From the outside, the world of wine tasting can seem exclusive and inaccessible. Pretentious even.
Expert sommelier Tinashe Nyamudoka, who had almost no knowledge of wine when he moved from Zimbabwe to South Africa in 2008, flips that notion on its head.
Upon arriving in Cape Town, he began working in a restaurant. It was there he tasted wine for the first time and learnt about the existence of the wine industry.
Fast-forward 10 years and Mr Nyamudoka was competing among the best international palates at the world wine tasting championships.
He found his own path to wine appreciation and today he wants more people to be able to connect with wine too.
"There are a lot of people in the world who don't come from a wine culture, but wine is being drunk everywhere. But people are still drinking it in a pretentious way," he tells ABC RN's The Drawing Room.
Real wine culture, he argues, acknowledges that "no matter whether it's in South Africa [or] it's in Burgundy, France, [wine] has got a history to it. It's got people. It's got a place".
Mr Nyamudoka believes anyone should be able to appreciate that and "enjoy wine in their own comfort, in their own culture".
‘I'd never eaten a gooseberry'
Mr Nyamudoka grew up in Harare, Zimbabwe's capital city, but spent his holidays in the country on the eastern side of Zimbabwe, at his grandfather's farm.
"I've got really fond memories of that [time]," he says.
In many ways it was an idyllic upbringing, but when Mr Nyamudoka reached his early 20s, Zimbabwe entered a period of extraordinary high inflation.
"I was working in a supermarket back then and I saw first-hand the empty shelves and that nothing was coming. So you had money in your pocket, but you didn't have anything to buy with it," he says.
"It was really a difficult moment at that time. A lot of people were suffering."
In 2008, he moved to South Africa seeking better prospects and began working back-of-house in a restaurant.
Mr Nyamudoka joined a training program for people who'd never worked in the hospitality industry. Here he started to learn about wine, something initially he found "very intimidating".
The Eurocentric language surrounding wine didn't help.
"I was really learning quite a lot but the challenge was understanding this [taste] is gooseberries [or] this is blackcurrants — because I'd never eaten a gooseberry or blackcurrant," he says.
To learn how to find those associations in wine, Mr Nyamudoka would head to the supermarket in his spare time. In the vegetable section, he'd smell the black peppers, plums and blackberries, "just to familiarise myself with them".
Four Zimbabweans take on the wine championships
Mr Nyamudoka wasn't the only one. He joined forces with three other Zimbabweans living in South Africa who were also becoming wine experts.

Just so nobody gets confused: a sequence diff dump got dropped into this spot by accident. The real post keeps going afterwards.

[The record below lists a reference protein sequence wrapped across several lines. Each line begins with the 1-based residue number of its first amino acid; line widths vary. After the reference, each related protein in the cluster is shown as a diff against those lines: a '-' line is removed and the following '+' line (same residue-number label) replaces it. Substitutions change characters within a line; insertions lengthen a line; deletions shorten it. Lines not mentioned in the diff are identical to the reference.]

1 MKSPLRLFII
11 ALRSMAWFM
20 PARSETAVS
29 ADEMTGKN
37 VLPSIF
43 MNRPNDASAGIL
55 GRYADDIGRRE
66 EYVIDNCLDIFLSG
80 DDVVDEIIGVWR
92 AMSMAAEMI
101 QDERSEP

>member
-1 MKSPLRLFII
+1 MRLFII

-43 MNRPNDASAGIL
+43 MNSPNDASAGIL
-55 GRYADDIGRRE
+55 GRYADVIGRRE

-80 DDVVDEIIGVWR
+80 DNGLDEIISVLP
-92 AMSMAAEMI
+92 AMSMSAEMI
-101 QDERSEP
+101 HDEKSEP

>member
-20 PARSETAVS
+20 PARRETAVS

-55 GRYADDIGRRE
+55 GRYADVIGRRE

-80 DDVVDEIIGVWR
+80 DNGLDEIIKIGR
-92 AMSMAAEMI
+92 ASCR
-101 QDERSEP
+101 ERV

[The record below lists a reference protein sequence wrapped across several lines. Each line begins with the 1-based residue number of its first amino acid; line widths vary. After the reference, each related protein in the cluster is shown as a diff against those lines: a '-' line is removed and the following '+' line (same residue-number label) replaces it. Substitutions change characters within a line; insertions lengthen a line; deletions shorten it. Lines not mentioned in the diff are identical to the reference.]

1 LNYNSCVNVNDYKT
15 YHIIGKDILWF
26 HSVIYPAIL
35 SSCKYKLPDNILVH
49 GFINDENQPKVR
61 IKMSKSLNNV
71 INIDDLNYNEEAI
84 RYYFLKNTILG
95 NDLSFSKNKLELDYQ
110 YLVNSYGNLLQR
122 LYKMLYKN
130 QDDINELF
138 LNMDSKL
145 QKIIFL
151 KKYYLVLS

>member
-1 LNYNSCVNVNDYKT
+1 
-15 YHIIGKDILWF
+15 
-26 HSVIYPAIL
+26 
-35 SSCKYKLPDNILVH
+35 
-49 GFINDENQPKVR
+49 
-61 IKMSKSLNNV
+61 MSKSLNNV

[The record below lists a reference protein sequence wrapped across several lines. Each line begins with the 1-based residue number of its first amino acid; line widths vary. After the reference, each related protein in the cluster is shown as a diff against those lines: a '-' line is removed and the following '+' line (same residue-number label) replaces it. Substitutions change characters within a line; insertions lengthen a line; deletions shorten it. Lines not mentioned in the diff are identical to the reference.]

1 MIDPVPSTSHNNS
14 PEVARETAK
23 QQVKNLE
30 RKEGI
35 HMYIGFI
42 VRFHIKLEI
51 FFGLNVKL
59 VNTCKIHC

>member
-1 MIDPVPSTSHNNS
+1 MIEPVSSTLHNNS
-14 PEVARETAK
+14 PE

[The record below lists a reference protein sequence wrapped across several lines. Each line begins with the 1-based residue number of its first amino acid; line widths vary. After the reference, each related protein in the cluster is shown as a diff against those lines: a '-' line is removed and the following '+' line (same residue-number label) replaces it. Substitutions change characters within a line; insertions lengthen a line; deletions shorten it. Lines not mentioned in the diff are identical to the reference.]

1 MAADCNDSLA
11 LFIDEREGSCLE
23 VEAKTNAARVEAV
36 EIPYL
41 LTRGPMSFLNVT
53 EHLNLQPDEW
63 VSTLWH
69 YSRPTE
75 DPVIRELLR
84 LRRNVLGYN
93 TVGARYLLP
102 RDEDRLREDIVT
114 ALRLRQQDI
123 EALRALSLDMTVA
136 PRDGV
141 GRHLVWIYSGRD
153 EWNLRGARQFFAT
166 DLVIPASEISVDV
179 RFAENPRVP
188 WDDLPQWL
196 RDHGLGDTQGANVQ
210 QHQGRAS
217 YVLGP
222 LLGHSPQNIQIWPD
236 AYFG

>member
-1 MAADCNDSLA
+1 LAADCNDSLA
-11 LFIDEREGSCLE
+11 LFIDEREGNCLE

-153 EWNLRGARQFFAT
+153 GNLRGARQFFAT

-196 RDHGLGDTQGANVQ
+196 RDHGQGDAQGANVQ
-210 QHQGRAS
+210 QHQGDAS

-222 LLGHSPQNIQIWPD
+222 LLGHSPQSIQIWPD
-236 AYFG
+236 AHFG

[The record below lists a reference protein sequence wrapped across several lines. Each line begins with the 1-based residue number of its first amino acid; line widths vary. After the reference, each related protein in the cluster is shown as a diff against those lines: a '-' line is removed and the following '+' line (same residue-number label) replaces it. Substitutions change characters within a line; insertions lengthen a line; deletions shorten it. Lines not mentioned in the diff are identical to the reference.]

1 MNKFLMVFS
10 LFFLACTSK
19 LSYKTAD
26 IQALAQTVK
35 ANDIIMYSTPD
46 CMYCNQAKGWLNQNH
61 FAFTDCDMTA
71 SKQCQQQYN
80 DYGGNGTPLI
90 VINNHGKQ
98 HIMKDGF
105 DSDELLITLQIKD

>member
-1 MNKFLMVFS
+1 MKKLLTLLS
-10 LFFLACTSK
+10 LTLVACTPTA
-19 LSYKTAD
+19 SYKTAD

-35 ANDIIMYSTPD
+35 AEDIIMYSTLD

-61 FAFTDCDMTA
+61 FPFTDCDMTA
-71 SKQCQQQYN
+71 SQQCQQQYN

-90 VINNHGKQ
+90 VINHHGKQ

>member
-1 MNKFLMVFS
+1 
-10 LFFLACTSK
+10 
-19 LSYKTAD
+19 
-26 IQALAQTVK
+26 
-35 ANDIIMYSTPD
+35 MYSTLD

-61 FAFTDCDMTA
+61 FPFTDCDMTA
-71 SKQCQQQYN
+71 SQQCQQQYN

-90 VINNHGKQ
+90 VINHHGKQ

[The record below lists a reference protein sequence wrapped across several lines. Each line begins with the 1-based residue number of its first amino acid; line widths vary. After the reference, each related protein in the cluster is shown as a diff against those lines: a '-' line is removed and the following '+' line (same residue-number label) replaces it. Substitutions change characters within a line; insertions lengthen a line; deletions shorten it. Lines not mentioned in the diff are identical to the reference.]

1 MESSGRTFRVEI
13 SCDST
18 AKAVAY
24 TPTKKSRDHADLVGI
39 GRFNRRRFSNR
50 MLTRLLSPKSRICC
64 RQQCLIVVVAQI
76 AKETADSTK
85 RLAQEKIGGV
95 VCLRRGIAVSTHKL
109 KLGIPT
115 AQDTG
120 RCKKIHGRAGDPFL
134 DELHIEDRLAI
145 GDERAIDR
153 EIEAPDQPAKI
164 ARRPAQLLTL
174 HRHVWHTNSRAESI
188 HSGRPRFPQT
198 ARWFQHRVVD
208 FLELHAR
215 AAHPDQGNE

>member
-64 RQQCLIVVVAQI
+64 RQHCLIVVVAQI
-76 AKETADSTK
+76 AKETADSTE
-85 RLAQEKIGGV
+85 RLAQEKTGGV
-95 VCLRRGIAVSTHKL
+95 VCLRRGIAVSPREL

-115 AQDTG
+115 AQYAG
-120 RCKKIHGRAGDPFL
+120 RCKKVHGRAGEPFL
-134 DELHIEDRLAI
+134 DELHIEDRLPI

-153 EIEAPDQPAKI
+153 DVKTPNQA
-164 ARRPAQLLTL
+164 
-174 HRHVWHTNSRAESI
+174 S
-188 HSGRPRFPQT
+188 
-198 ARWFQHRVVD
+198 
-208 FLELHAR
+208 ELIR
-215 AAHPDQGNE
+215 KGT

Together they formed the first team to compete for Zimbabwe in the World Wine Tasting Championships, in Europe in 2017. Their journey is the subject of a new film, Blind Ambition.
Mr Nyamudoka describes the competition as "very intense".
"The adrenaline is running. You're anticipating which wines they're going to pour for you," he says.
Over 12 glasses, with seven minutes per glass, the men had to determine the type of wine, the country, the region, the year and even the vineyard that the wine came from.
The first year they finished second from last, but they re-entered the next year and fared much better, finishing 14th of 23 competing countries.
"It was just one of the best experiences I've ever had," Mr Nyamudoka says.
Wine that evokes ‘a sense of being yourself'
Now he creates his own wines in South Africa and hopes to return to Zimbabwe one day to plant his vineyard in his grandfather's land.
He's divided his wines into three kinds: one that is easy to drink, "where people don't have to think twice about blueberries and blackberries"; one that experiments with new varietals; and one that is "unapologetically … thought-provoking, that I put a bit of emotion into".
That emotion has helped him answer something he'd always wondered about wine.
The French term terroir, meaning "sense of place", is used to describe wine that tastes of the place where it was made.
"But what if you've never been there?," Mr Nyamudoka says.
"That was always my question. I'd never travelled the winelands of the world."
He learnt from reading the work of sommelier Jonathan Nossiter that terroir might also be used to describe where the wine is taking you or the memories the wine is giving you.
This resonated strongly with Mr Nyamudoka. He says he's transported to the fruits, mushrooms and mountains of "back home … with my grandfather" at the smell of his own wine.
"So I always feel terroir should be one of practical places — where the wine is being grown and the people, [but] also those memories that evoke a sense of being yourself."